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Twenty-six-year-old Harry “Rabbit” Angstrom runs home one evening to find his wife, Janice, who is seven months pregnant, at home – without their son Nelson and without the family car – drinking, again. They argue, and he leaves to fetch the car and the boy, but along the way decides to permanently hightail it out of Mt. Judge, Pennsylvania and drive until he gets to the beach. He drives in circles and ends up back in Mt. Judge the next day. Instead of going home, he goes to see his high school basketball coach, Marty Tothero, who introduces him to Ruth Leonard, a sexually experienced woman about his age who has dabbled in prostitution. Rabbit and Ruth hit it off famously, and Rabbit decides to drop his car off for Janice, grab a few clothes, and shack up with Ruth in the city of Brewer, of which Mt. Judge is a suburb.
While leaving his old pad he is pursued by Jack Eccles, the minister of Janice’s family’s church. Eccles and Rabbit develop a friendship of sorts, which mostly consists of Eccles trying to convince Rabbit to return to Janice while battling (and coaching) him on the golf course – and of Rabbit getting into some heavy flirting with Eccles’ wife, Lucy.
Two months pass. Rabbit and Ruth are for the most part happy. Rabbit has left his work as a MagiPeel Peeler salesman and found fulfillment in the widowed Mrs. Smith’s fabulous fifty-acre garden. Yet, signs of trouble are emerging in the Rabbit and Ruth household. Ruth is about a month pregnant, but hasn’t told Rabbit yet. Ruth and Rabbit go out for drinks one night and things get ugly. Rabbit feels that Ruth took the side of her old lover, Ronnie Harrison, when Ronnie was clearly giving Rabbit a hard time. Rabbit interrogates Ruth as to her sexual history with Ronnie, and then, upon finding out that she gave Ronnie a blowjob, requires Ruth to give him one to make up for her traitorous behavior. She does, and a little later that night Reverend Eccles calls to tell Rabbit that Janice is in labor.
He leaves Ruth to go to Janice and soon becomes the proud father of one Rebecca June Angstrom. While Janice is recovering, Rabbit moves back into their old apartment with his son Nelson, and cleans the place up while spending quality time with the boy. Janice gets out of the hospital, and things are OK. Janice isn’t drinking. Rabbit is working for her dad, selling used cars. But after nine days both Janice’s body and mind are feeling postpartum strain.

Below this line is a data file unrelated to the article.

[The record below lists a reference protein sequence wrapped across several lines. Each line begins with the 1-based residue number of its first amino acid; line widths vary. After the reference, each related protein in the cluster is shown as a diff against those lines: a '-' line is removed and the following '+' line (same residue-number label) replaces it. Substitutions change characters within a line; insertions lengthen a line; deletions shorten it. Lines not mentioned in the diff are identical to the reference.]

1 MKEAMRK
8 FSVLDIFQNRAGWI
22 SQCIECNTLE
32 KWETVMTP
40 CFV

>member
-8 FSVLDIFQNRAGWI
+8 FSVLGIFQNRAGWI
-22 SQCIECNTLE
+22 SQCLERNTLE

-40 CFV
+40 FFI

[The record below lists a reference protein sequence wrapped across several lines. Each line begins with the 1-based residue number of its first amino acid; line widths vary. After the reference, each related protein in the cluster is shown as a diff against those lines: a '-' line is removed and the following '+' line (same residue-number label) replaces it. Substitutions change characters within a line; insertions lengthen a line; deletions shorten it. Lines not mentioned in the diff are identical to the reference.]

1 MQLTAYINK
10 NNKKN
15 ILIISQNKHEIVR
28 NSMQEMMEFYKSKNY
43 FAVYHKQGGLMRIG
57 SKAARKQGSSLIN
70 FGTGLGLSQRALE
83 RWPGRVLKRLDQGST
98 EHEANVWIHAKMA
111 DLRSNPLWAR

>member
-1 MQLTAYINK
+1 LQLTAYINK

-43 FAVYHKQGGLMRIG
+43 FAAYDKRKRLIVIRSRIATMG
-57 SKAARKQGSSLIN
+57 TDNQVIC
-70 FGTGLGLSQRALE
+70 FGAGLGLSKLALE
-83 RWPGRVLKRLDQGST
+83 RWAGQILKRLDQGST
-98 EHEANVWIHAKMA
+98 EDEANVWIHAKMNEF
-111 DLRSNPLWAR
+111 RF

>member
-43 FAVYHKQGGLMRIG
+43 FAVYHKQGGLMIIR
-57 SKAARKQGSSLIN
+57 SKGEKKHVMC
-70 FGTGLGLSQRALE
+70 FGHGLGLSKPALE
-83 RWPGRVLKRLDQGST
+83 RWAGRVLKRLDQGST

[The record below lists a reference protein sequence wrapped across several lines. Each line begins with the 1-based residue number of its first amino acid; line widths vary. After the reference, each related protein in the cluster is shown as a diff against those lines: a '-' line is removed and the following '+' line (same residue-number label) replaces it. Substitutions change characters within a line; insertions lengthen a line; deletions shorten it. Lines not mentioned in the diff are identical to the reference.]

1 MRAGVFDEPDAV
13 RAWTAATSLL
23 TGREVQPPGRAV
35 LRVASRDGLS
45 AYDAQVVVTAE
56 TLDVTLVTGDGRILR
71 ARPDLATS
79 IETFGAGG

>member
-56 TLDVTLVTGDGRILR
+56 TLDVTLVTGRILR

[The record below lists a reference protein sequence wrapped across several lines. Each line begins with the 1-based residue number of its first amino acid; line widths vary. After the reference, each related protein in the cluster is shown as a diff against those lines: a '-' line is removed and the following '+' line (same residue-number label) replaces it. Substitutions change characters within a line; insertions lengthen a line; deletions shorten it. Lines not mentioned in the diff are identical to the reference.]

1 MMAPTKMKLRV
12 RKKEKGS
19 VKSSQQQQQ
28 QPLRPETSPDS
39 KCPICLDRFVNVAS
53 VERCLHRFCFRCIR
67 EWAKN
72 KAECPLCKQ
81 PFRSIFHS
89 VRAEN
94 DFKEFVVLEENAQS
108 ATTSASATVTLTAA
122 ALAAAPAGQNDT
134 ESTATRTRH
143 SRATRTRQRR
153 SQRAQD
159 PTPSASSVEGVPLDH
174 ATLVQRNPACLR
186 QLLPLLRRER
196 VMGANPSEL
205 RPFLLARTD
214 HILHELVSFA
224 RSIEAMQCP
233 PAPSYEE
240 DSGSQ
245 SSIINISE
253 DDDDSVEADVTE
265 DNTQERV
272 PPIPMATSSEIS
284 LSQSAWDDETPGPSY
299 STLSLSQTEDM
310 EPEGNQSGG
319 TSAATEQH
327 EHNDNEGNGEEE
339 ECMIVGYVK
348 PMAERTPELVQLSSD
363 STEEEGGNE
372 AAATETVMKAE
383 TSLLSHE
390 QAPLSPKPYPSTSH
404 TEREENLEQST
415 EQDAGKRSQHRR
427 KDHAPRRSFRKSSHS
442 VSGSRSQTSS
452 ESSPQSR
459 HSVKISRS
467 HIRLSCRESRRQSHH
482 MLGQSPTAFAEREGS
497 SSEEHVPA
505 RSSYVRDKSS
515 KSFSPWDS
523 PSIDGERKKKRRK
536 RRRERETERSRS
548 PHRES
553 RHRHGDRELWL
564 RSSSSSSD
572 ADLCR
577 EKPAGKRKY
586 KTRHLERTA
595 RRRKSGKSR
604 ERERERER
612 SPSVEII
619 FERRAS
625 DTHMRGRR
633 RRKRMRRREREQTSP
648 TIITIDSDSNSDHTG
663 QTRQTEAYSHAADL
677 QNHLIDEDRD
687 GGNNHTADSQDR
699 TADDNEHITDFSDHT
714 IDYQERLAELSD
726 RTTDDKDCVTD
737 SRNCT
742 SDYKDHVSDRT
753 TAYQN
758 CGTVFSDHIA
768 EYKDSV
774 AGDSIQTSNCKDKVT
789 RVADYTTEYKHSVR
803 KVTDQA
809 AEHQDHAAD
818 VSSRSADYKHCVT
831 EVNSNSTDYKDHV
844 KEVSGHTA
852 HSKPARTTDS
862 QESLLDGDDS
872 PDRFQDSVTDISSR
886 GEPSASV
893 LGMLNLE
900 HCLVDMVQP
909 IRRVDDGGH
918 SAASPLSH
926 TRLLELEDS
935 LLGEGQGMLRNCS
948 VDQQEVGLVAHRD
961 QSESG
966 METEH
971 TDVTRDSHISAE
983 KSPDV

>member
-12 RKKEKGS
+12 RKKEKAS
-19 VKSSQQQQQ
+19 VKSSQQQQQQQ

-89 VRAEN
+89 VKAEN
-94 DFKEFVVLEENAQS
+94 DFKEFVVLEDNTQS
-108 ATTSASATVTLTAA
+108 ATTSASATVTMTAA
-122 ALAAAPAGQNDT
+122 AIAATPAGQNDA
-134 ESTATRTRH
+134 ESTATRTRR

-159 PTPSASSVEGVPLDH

That Sunday, Rabbit goes to Eccles’s church for the first time (leaving Janice and the kids at home to rest). He gets into some deep flirting with Lucy Eccles and comes home wanting to have sex NOW with Janice. The baby won’t stop crying though, for like hours, and the whole time Rabbit is trying to get Janice to drink (to put her in the mood), chain smoking, and clinging to her in case she suddenly feels like having sex with him.
Finally, the baby stops crying, Nelson goes to bed, and Rabbit gets Janice to take a drink. They get into bed and Rabbit tries to have sex with her. Still sore from giving birth, from her episiotomy, and from Rabbit living with “a whore,” Janice rebuffs him. He gets mad and leaves.
Meanwhile, Janice really does start drinking, and drinks all day Monday in fact. Frantic and depressed, she slaps Nelson. Her mother calls and upsets her, and then she finds that Rebecca June has somehow gotten baby poop all over herself and her crib. Drunk and full of anger, confusion, and fear, Janice tries to give Rebecca a bath and accidentally drowns her.
Rabbit calls Eccles that night and finds out what happened. He’d spent the night in a motel and the day trying to catch a glimpse of Ruth, but with no luck. He busses back to Mt. Judge full of shame and remorse. Why is he so ashamed? Because he really thinks, most of the time, that he killed his daughter by not being in the apartment at the time of her death. He feels like he took out a hit on the kid when he walked out on Janice. He really convinces himself, and is disappointed that the law doesn’t consider him a suspect. This guilt makes him more determined than ever to work things out with Janice. To stay with her forever to atone for his sins…but…
At the end of Rebecca June’s burial service he loudly accuses Janice of murdering their daughter and loudly proclaims his innocence. Humiliated, he runs.
He runs to Brewer, finds Ruth, and guesses she is pregnant. She is really nasty to him and threatens to abort the baby if he doesn’t divorce Janice so he can marry her. He agrees, but when he steps out to pick up food from the deli, as you’ve probably predicted, he runs…And the book ends.